Green Tomato Preserves with Ginger and Apples

I came into a lot of green tomatoes this year as the frost approached. There’s no sense leaving them on the plant once a frost is on its way, so Clare and I and the neighbors picked all we had still on the vine and now I have the charge of making them taste good in jars. I’ve got about ten pounds.

Ok.

There are several recipes from Ferber, but they all sounded kinda wierd. 

Green Tomato and Cinnamon?

Green Tomato and Apples and Orange?

Green Tomato and Pumpkin?

Green Tomato and Veal Kidneys?

Ok, I made that last one up, but ew, right?

So, I decided to try Green Tomato and Ginger.

And then, as I was cooking, I was smelling the preserves and I thought to myself, “Hmm.. this smells great, I smells kinda like apple cider.”

Apple cider you say? Well, that was enough to convince me to cut up some Honeycrisp I bought at an orchard last week and toss ’em in the pot.

I like the end result. It’s got a nice smell and flavor and I really like the color. The tomatoes got much darker as they cooked.

Here’s the method.

Wash tomatoes.

Cut tomatoes into wedges and mix with an equal amount of sugar and juice of a lemon.  

Let macerate overnight. Bring to a boil the next day and return to fridge overnight.

The next day (day three by now), add medium dice apples and return to a boil.

Simmer and reduce until you achieve the desired set.

Here’s my end result:

Ok, here’s the next thing. 

I only used half the tomatoes and I’m needing to get going on the second half and I want your input.

So, vote for one of the two options below and I’ll make the winner:

Seckel Pears with Honey and Ginger

Hey folks, it’s been awhile since I wrote a post, but I’m back.

I’ve been hard at work getting things going to sell this delicious jams. I’m currently looking around for commercial kitchen space to rent. But, once I’m done with that and I get my food processor’s license, I should be in pretty good shape to start selling things.

I might even get things to market before the holidays. We’ll see…

The name for these tasty little treats is going to be quince & apple. Here’s the proposed logo:

But, in the midst of doing all this I have found time to make one jam that I really liked: Seckel Pears with Honey and Ginger.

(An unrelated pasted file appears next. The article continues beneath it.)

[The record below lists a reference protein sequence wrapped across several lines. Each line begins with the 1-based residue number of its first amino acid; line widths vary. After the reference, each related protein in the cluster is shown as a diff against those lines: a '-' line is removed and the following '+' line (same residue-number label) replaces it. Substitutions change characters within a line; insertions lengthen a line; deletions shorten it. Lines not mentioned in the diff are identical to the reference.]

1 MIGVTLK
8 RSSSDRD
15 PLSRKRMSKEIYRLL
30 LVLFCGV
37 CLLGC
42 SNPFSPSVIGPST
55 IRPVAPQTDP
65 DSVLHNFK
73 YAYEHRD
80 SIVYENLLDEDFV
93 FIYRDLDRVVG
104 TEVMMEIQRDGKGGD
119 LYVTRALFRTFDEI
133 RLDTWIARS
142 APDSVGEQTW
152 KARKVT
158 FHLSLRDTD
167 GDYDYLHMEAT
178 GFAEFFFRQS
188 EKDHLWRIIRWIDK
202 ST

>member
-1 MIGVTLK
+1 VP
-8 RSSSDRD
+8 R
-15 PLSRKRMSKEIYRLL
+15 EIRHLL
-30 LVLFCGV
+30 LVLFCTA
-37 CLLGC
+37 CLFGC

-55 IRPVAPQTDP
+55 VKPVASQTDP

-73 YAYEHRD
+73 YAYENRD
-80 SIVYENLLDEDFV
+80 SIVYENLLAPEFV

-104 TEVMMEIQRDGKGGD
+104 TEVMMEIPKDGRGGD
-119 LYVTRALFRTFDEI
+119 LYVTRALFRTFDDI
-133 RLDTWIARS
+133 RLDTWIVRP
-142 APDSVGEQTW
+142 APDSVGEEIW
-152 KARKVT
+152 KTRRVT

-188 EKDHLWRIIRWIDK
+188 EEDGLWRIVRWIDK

I’ve always loved Seckels the best of all the pears because of their size, texture and flavor. They’re tiny, so they’re adorable. They’re more firm than Bartletts, but less so than Boscs. And, they have a strong pear flavor which carries some spice notes along for good measure.

So, I thought this recipe would be really good, with the honey and the ginger playing off of the Seckels’ spice overtones.

The method for this recipe is really quite simple.

Peel the pears (this is really annoying, just as a heads up).

Then, you cut ’em up, mix ’em with sugar, honey and grated fresh ginger, bring them to a simmer and put them in the fridge over night in a ceramic bowl with a parchment lid. The next day, you bring them mix to a simmer and add apple jelly for pectin content.

Simmer, reduce and can.

Here’s the final result:

Also, I wanted to thank another blogger at Straight from the Farm who put up a really nice post about my Ground Cherry Chamomile Jam and I wanted to congratulate another reader, Kathryn, who adapted the recipe to win second place in her local CSA recipe contest.

Go team david matthew readers!

Maple Nectarine

The other preserve that I worked on this week is a Maple Nectarine Preserve.

Pretty straightforward stuff here:

Cut up nectarines.

Bring to boil with sugar, maple syrup, and lemon juice (and Bourbon).

Transfer to ceramic bowl and refrigerate overnight.

Bring back to boil, reduce, check set and put into jars.

As you can see, I’m experimenting with different jars to see what shape I want to sell the preserves in. The little one would be part of a sample set of, say, 5 different preserves.

A tasty little treat from the waning days of summer.

Figs Preserved in Honey and Bourbon

Yesterday at this time, my thermometer read 91 degrees. Today? Try 55. That’s right friends, fall is on its way.

I always feel a mixture of sadness and excited anticipation as the seasons begin to change. I wonder if I got everything I could have out of the season we’re leaving, but look forward to the rituals and unique pleasures of the one to come.